Bad: cruel, ill-will, malicious, mean, naughty

Betrayal: betrayed, disloyal, resentful, unfaithful

Bravery: audacious, bold, brave, courageous, fearless, gutsy, heroic, intrepid, unafraid, valiant

Calmness: calmed, eased/at ease, free from trouble, lighthearted, patient, peaceful, placid, relaxed, serene, tranquil, undisturbed

Confidence: awesome, confident/self-confident, secure, sure, self-reliant

Defiance: antagonistic, argumentative, aversive, bravado, defiant, disobedient, hostile, noncompliant, oppositional

Distress: afflicted, agitated, agonizing, anguished, breakdown, burnout, discomforted, distressed, disturbed, exhausted, hurt, miserable, overwhelmed, strained, stressed, tense, troubled, turmoil, unsettled, worried

Embarrassment: abashed, ashamed, blushed, disconcerted, embarrassed, humbled, humiliated, mortified, offended, self-conscious

Enjoyment: enjoyable, joyful, nice, pleasant

Excitement: excited, frenetic, frenzied, impatient

Fear: afraid, alarmed, apprehensive, dismayed, fearful, frantic, frightened, horrified, intimidated, nervous, petrified, scared, shocked, startled, terrified, terrorized

Frustration: demoralized, disappointed, discouraged, disenchanted, disheartened, disillusioned, dispirited, frustrated, overwhelmed

Guilt: blameful, contrived, guilty, remorseful, (feeling) responsible, tortured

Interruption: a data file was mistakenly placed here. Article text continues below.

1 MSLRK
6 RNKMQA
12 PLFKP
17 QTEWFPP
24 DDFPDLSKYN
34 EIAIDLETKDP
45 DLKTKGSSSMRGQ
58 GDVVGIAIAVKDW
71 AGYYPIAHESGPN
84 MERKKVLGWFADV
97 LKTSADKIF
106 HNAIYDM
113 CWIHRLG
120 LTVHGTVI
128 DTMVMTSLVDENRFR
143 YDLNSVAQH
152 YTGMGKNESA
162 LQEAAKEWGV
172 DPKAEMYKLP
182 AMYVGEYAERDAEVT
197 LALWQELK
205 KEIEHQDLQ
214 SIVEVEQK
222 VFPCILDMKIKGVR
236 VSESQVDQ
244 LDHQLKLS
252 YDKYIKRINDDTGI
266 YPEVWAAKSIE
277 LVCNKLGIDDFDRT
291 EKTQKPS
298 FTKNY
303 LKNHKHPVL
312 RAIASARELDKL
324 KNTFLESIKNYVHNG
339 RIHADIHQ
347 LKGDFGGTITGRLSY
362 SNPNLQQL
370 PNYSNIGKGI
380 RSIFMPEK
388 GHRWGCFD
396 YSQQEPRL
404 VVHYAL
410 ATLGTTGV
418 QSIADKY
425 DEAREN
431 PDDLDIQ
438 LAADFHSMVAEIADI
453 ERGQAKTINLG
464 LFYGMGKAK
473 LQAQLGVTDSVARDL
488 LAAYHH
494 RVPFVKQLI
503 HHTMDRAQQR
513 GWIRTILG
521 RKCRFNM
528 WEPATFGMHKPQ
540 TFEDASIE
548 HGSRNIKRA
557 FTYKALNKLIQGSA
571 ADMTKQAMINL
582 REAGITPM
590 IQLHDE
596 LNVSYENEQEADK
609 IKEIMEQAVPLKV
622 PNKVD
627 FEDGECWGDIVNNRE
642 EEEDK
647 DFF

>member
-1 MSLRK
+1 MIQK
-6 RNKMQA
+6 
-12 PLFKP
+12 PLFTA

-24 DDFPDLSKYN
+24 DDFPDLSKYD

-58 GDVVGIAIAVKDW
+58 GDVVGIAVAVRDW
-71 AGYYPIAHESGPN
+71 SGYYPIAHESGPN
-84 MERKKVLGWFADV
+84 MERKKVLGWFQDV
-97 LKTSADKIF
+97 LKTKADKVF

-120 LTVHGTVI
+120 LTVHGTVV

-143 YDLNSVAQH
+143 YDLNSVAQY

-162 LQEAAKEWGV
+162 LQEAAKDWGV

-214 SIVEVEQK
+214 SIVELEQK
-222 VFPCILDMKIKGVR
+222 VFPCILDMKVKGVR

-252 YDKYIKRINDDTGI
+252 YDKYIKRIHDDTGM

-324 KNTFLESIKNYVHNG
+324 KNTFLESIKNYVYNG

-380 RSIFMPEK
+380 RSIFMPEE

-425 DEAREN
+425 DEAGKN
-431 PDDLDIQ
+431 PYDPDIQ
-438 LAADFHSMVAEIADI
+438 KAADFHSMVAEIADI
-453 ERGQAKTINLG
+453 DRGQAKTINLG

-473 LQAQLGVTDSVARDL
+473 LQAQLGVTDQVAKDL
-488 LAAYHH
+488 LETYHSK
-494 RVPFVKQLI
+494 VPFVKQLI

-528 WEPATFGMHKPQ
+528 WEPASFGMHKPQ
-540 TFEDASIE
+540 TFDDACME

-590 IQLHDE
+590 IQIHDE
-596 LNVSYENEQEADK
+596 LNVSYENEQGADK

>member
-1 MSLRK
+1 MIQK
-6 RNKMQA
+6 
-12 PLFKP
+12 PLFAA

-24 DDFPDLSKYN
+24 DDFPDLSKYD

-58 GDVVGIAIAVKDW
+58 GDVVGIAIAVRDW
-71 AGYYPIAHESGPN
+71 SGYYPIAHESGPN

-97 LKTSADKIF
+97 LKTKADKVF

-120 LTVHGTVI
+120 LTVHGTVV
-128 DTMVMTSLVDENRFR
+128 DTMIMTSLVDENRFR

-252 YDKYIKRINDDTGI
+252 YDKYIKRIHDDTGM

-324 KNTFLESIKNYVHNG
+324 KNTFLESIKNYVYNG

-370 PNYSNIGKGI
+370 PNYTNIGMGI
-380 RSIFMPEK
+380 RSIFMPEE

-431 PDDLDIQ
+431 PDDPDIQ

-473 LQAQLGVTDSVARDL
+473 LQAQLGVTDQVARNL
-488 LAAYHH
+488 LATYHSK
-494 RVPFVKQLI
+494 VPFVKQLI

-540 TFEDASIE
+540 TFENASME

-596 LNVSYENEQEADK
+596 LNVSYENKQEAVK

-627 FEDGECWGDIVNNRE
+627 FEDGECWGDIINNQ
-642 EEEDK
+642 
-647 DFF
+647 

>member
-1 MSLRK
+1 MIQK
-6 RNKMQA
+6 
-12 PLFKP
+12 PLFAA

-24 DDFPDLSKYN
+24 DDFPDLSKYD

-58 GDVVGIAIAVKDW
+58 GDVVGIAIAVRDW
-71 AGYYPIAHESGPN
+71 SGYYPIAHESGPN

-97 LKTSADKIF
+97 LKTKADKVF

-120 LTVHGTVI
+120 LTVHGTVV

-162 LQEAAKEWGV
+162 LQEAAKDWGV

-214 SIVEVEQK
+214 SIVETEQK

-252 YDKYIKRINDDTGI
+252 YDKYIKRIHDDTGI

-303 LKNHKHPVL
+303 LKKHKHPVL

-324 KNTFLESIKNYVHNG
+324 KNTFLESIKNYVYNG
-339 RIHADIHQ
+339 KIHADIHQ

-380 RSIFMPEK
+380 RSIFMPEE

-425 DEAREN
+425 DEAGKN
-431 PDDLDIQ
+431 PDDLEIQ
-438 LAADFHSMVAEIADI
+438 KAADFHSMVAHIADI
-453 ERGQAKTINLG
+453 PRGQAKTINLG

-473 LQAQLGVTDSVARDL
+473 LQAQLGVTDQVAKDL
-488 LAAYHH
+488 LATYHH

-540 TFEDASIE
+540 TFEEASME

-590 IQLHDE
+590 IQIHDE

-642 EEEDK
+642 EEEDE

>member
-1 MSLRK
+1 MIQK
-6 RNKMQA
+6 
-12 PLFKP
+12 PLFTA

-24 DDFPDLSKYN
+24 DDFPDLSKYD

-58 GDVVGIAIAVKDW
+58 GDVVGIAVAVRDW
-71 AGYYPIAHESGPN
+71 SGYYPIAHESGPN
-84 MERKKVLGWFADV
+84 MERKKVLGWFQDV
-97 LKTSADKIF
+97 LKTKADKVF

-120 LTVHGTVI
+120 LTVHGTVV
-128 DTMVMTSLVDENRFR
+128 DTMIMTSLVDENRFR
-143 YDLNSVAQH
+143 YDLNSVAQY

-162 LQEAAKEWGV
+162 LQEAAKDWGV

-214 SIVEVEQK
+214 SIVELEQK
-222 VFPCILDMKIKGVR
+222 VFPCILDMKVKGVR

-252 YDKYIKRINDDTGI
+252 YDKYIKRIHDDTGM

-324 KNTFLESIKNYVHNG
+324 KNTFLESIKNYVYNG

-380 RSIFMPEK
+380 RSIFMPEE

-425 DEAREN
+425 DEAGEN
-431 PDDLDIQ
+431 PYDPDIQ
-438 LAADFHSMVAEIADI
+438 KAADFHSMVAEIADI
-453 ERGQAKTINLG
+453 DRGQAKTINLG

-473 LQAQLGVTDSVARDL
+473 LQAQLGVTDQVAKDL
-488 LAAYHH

Happiness: cheerful, cheery, glad, good spirits, happy, high-spirited, joyful, joyous, jubilant, lighthearted, merry, pleased, sunny

Hurt: afflicted, agonizing, anguished, awful, burdened, desperate, destroyed, devastated, distraught, heart ached, heartbroken, hurt, in pain, miserable, resentful, ruined, tormented, tortured, troubled, unhappy, upset

Indifference: apathetic, detached, indifferent, unemotional, uninterested

Insecurity: agonizing, ambivalent, conflicted, confused, insecure, having mixed feelings, turmoil, unresolved

Love: adore, affection, caring, compassionate, cordial, heartfelt, infatuated, sympathetic, warm

Mixed: bittersweet

Motivation: competitive, curious, challenged, decided, determined, enthusiastic, fired, firm, interested, motivated, passionate, resolute, resolved

Nervousness: agitated, apprehensive, awkward, edgy, excitable, fidgety, fussy, impatient, jittery, jumpy, nervous, restless, tense, uneasy, worried, worrisome

Optimistic: confident, hopeful, positive

Other: envious, jealous, obsessed

Pessimistic: demoralized, despair, desperate, discouraged, disheartened, dispirited, grave, helpless, hopeless, negative, self-defeating, unworthy

Pride: awesome, boastful, bragging rights, proud

Sadness: anguished, blues, cheerless, depressed, disconsolate, gloomy, grieving, heart ached, heartbroken, inconsolable, in pain, languished, low in spirits, melancholic, miserable, mourning, nostalgic, sad, sorrowful, unhappy

Surprise: amazed, astonished, shocked, surprised, wonder

Vengeance: revengeful, spiteful, vengeful, vindictive

Related Resources (Free Downloads):


2.     Facts About Feelings Sheet


Of Interest to Teachers and School Staff...

Essentials of Emotional Communication for Reaching the Unreachable Student: Where Do I Start? What Do I Say? How Do I Do It? To preview this book on Amazon, click here